The people who frequent these bars are for the most part closeted, or at least believe they are. Like so much in the deep south an effeminate man can be tolerated as long as it is never spoken aloud that he is gay and never dares to express his sexuality or affection for another man in any way publicly. In other words, Don't Ask Don't Tell, has been a cultural norm in the South since time immemorial.

So, these people gather at these tiny ramshackle bars where sometimes even the owner isn't out of the closet in order to meet other gays and have a few precious hours when they can be themselves. The bar is their only link to other gay people because they dare not associate outside the bar for fear of reprisal.

The film covers one young man who lived his life openly and how his brutal death sent shockwaves among the isolated gays living in northern Mississippi. Scotty Joe Weaver was murdered in 2004 for being gay. He was tied to a chair and beaten over a period of hours. He was stabbed repeatedly then partially decapitated. His body was then moved outside where it was doused in gasoline and burned. Obviously, I was struck by the pertinance of this story as we look at Federal hate crimes legislation and in light of Rep. Virginia Foxx's comments about Matthew Shepard's murder being a "hoax." After all Rep. Foxx is from an area of North Carolina much like this area of Mississippi where the Bible is used to justify hate and violence under the guise of "love."

During the film at times I was struck almost speechless by the feeling that these people lived in a different country almost. Even in my native South Carolina we were fairly progressive as a gay community. Yet, in these remote rural areas of Mississippi the gay community lives much as it did in the 40's or 50's elsewhere in the country. The patrons of the bars remain closeted and because they cannot live their lives openly they tend to seek release in excess.

One of the segments concerned a bar called "Crossroads." This club which was mainly a series of shacks tacked together served as a major outlet for the community of Meridien, MS. The owner of the club put on unusual and extravagant entertainments that were almost like a Redneck Caligula. Sex was rampant and he parked busses around the bar that he was turning into a "hotel" but seemed more geared toward quick hook-ups for the patrons - even underage ones. It was as though he had listened to the stereotypes spun by the religious right and, absent any other ideas of how to be "gay", adopted them as a lifestyle. It was heartbreaking.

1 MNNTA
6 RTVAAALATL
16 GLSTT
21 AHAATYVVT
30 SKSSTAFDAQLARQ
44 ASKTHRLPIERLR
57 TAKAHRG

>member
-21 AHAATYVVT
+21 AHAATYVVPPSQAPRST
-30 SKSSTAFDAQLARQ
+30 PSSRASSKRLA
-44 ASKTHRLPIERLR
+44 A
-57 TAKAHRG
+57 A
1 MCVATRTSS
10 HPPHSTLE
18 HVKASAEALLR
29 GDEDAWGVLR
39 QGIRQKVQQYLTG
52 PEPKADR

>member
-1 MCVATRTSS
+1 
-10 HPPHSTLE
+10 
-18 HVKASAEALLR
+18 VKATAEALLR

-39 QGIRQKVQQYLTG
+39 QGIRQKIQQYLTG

The bar has now been purchased by a lesbian couple who live openly together and they have redone the bar as a cleaner and more decent place for the small community.

But, it still shocks the senses of those of us fortunate enough to grow up and live in other parts of the country, just how much these people must go through just to get together. In one case, the American Family Association, which was based in Mississippi originally, would send out members to write down the license plates of cars at the bar. Then the next day the names of the car owners would be read on the local radio with the information they had been at a gay bar. The implication was that they would be fired or labelled as pervets in the community. At one point they blocked a bridge leading to the bar and threatened patrons with violence. Police were, of course, complicit in these schemes.

It's hard to imagine, for those of us who have been out for years and live in places where our community and our allies would not tolerate such harrassment or where such tactics would be useless. However, in an area where the owner of the local gay bar remains closeted and one of the few openly gay men is brutally tortured and murdered as a sign to other gays, such intimidation could well have a chilling effect.

Small Town Gay Bar left me with a feeling of both extreme sadness and sympathy for these people, but also at times disbelief and anger that they seemed to accept this harassment as normal and simply a part of life. Listening to the interviews, many did not seem to grasp that they were part of a larger national gay community. Their isolation was so complete that they seemed to focus solely on weekends at the bar and hold no hope for ever being afforded even the most basic human rights and dignities.

If the portrayal of life in rural Mississippi in this film is even moderately accurate, those of us in parts of the country need to be aware of their plight and perhaps even organize to assist them in some way.

Regardless, the film certainly is worth a look and I urge you to check it out.